Common Firewall Misconfigurations

Here are some of the most common firewall misconfigurations that your should be aware of:

  1. Any-Any Configuration: An example of an insecure configuration is the “any-any” rule, which allows unrestricted traffic through the firewall. This configuration grants unlimited access to the entire network, including sensitive resources like databases and web servers. For example:

    • Source IP Address:

    • Source Port: Any

    • Destination IP Address:

    • Destination Port: Any

  1. Insecure Protocols: Another insecure firewall configuration involves the use of vulnerable protocols. This includes outdated versions of TLS and SSL, as well as unsecured HTTP communication. These protocols can be easily intercepted by hackers, granting them access to confidential information within an organization’s network.

  2. Overly Permissive Access Control List (ACL): An overly permissive Access Control List (ACL) is a security misconfiguration where the ACL contains too many entries or broad permissions, allowing access to restricted resources. This can lead to threat actors gaining unauthorized access to sensitive information or executing malicious code on systems they shouldn’t have access to. To address policy violations, it is important to review and update existing firewall rules and policies, removing unnecessary entries and tightening the existing ones as needed.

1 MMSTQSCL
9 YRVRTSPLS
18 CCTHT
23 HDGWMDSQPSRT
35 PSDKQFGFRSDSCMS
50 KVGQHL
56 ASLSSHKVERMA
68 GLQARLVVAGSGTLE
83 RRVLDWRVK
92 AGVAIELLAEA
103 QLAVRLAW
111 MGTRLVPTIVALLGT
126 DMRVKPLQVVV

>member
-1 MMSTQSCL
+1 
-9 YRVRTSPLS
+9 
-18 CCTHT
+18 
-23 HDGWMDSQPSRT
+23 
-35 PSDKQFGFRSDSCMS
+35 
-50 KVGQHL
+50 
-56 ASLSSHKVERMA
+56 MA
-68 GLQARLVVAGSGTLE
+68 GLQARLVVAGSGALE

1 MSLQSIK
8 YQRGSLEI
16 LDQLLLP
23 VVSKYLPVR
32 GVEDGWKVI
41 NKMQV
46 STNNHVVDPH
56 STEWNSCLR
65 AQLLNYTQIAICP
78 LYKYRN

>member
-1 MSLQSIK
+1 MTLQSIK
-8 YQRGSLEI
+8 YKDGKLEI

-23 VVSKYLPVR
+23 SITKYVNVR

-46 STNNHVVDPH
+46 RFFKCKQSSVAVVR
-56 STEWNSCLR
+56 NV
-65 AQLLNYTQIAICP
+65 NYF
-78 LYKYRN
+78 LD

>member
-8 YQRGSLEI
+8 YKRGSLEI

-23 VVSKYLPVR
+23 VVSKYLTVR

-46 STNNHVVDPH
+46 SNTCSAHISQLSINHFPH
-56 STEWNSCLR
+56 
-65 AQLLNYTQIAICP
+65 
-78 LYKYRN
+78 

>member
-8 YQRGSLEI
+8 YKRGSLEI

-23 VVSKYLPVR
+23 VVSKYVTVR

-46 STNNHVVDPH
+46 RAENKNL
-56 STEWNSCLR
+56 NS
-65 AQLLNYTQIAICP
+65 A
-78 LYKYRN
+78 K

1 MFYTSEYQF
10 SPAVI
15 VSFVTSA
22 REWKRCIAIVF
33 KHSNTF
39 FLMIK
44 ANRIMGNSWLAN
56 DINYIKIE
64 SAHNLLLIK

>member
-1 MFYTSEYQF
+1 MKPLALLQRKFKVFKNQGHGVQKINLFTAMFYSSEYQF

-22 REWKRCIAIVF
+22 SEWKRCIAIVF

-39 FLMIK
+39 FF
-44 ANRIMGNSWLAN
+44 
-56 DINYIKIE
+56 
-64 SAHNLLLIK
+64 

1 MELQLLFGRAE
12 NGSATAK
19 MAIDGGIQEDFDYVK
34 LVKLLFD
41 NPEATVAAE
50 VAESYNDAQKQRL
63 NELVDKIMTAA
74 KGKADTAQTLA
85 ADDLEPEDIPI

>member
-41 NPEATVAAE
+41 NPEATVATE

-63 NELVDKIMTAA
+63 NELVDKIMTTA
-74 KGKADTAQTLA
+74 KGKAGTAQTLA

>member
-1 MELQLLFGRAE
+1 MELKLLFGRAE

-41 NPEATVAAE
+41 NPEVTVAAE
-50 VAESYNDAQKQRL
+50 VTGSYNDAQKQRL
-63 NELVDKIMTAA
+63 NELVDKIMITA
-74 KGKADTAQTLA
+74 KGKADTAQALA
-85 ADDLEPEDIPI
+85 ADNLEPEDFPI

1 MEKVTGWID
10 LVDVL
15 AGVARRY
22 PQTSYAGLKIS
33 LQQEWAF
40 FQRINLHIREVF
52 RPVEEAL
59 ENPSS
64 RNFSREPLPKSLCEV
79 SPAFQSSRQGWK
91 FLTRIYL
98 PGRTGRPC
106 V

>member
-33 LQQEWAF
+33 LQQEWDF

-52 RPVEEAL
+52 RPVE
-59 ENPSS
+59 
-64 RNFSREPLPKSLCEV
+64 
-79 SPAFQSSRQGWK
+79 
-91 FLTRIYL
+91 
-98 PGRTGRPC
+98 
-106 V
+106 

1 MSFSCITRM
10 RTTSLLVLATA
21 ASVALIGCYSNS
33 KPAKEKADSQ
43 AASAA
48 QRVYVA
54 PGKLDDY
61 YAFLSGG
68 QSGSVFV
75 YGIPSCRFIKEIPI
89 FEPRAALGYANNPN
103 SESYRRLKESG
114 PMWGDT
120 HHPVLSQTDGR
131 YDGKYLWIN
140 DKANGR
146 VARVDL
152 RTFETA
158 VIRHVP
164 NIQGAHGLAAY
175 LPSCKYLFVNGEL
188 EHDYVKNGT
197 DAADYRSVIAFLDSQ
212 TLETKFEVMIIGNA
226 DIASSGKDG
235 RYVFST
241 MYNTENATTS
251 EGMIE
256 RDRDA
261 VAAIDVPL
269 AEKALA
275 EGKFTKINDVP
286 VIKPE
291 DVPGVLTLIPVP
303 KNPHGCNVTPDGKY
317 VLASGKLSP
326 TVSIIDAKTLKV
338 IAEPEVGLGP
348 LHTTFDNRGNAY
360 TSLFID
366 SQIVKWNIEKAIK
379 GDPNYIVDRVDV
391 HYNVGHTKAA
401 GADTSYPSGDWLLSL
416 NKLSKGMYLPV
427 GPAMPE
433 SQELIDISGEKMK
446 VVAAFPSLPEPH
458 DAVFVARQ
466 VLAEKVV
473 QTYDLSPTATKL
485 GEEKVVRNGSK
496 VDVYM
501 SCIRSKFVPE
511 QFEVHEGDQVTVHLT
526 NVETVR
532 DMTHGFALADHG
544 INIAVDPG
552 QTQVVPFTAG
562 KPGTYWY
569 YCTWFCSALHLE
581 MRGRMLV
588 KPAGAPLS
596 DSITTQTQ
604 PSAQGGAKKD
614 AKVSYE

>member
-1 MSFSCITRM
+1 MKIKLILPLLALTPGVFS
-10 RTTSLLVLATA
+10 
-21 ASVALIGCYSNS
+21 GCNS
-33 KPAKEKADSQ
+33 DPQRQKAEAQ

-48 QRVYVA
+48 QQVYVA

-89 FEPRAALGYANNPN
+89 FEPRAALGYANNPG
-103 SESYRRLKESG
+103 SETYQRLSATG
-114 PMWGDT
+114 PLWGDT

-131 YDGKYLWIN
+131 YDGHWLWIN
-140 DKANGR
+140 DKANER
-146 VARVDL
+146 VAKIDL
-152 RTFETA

3. Failure to Restrict Outbound Traffic: When network firewalls do not monitor and restrict outbound traffic, attackers and malicious software can easily exfiltrate sensitive data or communicate with their control servers. Even if a network is well-protected against incoming threats, the lack of proper outbound traffic monitoring creates an open window for attackers.


Establishing robust firewall protocols and adhering to best practices is not merely a suggestion, but a necessity in the modern digital landscape. However, merely setting up firewalls isn’t sufficient. Regular audits, updates, and penetration testing are vital to keep firewalls updated and capable of combating emerging threats.

Penetration testing services, like those offered by Securinc, provide a comprehensive solution for maintaining optimal network security. Securinc’s expert team can simulate real-world attacks in a controlled environment to identify vulnerabilities in the system, including firewall misconfigurations, and provide specific, actionable recommendations to bolster your network’s security.

With Securinc, you can stay a step ahead, ensuring that your firewalls are not only well-configured but also prepared for the ever-evolving landscape of digital threats. Trusting in Securinc translates to a commitment for maintaining the highest level of security for your network.

Our Latest Update

News and Insights

× Whatsapp Us!